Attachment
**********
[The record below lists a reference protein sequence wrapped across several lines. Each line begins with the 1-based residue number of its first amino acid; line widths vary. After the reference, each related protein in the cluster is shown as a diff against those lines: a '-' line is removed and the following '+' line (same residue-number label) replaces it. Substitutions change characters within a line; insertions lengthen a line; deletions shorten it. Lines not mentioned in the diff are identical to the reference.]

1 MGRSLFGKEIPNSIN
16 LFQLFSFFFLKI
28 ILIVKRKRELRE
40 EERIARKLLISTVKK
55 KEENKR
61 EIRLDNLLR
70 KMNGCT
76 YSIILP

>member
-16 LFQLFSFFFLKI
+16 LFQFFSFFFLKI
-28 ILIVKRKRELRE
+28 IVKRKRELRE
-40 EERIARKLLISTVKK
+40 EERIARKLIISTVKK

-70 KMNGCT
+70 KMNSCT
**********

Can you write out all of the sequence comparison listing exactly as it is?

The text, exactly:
[The record below lists a reference protein sequence wrapped across several lines. Each line begins with the 1-based residue number of its first amino acid; line widths vary. After the reference, each related protein in the cluster is shown as a diff against those lines: a '-' line is removed and the following '+' line (same residue-number label) replaces it. Substitutions change characters within a line; insertions lengthen a line; deletions shorten it. Lines not mentioned in the diff are identical to the reference.]

1 MGRSLFGKEIPNSIN
16 LFQLFSFFFLKI
28 ILIVKRKRELRE
40 EERIARKLLISTVKK
55 KEENKR
61 EIRLDNLLR
70 KMNGCT
76 YSIILP

>member
-16 LFQLFSFFFLKI
+16 LFQFFSFFFLKI
-28 ILIVKRKRELRE
+28 IVKRKRELRE
-40 EERIARKLLISTVKK
+40 EERIARKLIISTVKK

-70 KMNGCT
+70 KMNSCT